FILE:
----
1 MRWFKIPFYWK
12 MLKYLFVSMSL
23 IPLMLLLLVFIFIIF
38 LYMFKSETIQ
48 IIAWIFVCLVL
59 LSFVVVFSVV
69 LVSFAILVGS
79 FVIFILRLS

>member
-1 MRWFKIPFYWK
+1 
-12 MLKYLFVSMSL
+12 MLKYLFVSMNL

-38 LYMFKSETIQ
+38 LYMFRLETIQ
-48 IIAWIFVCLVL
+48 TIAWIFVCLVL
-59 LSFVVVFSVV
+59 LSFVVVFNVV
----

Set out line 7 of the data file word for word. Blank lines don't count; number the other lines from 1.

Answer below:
69 LVSFAILVGS